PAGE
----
Strong US economic data drives interest rate futures, but CPI slowdown causes uncertainty. Delayed inflation may lead Fed to keep high rates for long, causing a treasury yield spike that could negatively impact investors.
Yesterday, in observance of Washington's birthday, the United States had a national holiday, leading to minimal market activity. Additionally, there were no significant economic figures released.
During the session, both American and European stock indices closed almost unchanged from the previous day. The dollar remained at similar levels to Friday's, but with slight downward pressure due to the market interest rates, or yields of treasury bonds, remaining at the low levels reached at the end of the previous week.
However, there is growing sentiment in the market that the Federal Reserve will be compelled to raise interest rates above expectations, possibly up to 5.25%. As a result, interest rate futures are beginning to price in three increases of 25 basis points, instead of the previous estimate of two.
The recent changes in interest rate futures are being driven by recently released economic data showing strength in the US economy, such as robust retail sales and labor market figures. In addition, the latest CPI data has created uncertainty in the market due to a slowdown in the rate of decline in inflation.
If inflation takes longer to reach the 2% target, the Federal Reserve may decide to keep interest rates high and unchanged for an extended period of time, leading to a spike in treasury yields that would likely be poorly received by investors.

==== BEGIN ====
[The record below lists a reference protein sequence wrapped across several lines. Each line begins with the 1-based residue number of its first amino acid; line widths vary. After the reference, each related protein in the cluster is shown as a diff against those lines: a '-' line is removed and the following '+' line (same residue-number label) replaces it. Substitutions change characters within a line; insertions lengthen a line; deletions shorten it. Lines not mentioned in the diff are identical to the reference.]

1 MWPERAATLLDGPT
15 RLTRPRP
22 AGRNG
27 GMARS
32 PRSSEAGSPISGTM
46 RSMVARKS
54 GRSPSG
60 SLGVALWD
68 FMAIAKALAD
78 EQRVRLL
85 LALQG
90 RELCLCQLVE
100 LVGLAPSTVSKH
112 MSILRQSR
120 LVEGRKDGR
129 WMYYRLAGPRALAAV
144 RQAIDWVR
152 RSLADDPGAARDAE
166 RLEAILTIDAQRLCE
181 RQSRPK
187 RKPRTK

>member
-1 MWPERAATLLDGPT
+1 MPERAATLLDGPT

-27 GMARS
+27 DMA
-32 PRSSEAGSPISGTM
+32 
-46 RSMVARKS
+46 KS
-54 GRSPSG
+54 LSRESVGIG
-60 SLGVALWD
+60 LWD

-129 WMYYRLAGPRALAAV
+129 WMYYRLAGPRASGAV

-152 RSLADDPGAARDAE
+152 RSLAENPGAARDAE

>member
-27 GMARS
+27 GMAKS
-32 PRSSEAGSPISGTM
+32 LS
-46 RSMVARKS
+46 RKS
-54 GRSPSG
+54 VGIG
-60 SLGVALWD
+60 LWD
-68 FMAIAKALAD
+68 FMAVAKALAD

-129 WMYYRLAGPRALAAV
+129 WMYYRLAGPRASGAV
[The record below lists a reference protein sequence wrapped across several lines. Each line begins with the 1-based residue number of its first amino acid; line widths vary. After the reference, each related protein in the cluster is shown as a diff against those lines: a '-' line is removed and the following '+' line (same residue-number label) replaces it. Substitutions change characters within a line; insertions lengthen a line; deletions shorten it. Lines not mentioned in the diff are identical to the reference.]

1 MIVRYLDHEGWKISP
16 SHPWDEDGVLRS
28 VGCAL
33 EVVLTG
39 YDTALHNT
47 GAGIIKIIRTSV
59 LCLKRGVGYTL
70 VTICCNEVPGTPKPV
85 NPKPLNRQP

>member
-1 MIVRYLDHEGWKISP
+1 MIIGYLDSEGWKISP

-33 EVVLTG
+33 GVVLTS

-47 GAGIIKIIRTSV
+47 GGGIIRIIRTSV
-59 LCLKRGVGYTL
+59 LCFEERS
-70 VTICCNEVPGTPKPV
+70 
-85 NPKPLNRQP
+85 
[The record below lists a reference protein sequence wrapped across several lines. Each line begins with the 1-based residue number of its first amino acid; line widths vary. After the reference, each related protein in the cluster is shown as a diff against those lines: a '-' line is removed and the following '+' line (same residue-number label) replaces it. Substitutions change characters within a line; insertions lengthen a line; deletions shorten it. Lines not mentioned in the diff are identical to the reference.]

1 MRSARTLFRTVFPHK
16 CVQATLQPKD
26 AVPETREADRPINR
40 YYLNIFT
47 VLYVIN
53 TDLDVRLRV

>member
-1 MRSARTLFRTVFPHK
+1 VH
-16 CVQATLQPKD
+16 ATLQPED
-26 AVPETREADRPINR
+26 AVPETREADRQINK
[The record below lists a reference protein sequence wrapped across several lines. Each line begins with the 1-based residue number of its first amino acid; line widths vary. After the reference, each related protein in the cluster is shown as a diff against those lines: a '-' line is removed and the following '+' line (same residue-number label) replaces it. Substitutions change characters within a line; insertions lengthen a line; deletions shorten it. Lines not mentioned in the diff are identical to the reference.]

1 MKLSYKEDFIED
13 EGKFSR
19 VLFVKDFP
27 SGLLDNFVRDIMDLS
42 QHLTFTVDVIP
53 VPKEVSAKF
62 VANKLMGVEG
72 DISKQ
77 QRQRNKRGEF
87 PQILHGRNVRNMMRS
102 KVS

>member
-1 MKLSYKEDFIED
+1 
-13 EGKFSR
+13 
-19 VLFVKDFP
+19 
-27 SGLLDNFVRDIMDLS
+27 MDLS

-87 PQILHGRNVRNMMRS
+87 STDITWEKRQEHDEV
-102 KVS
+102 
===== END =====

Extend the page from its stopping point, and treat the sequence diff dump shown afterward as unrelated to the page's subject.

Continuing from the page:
As a result, all economic data published from this point forward, whether related to economic growth, inflation, or labor, will be closely followed by investors and could have an impact on the price of financial assets.
Related: What is inflation and how does it impact investing?
Today, the manufacturing Purchasing Managers' Index (PMI) for Europe and the United States will be released. In the case of Europe, the impact of this figure could be less significant because the market has already factored in the European Central Bank's plan to continue raising interest rates up to 3.5%, regardless of the economy's performance.
As for the United States, a slight increase is anticipated compared to the previous month, but it is still projected to be below the growth threshold, which stands at 50 in this index. Nevertheless, if the figure exceeds expectations, it could increase the market's fears of high interest rates from the Federal Reserve (Fed), strengthen the dollar, and exert pressure on stock indices.
WTI crude oil rose by around 1% yesterday on the expectation of increased demand from China and escalating tensions in the Ukrainian war. However, it is still technically within a wide price range between 81.70 and 72.70.
Related: Oil analysis and price predictions
Sources: Bloomberg, Reuters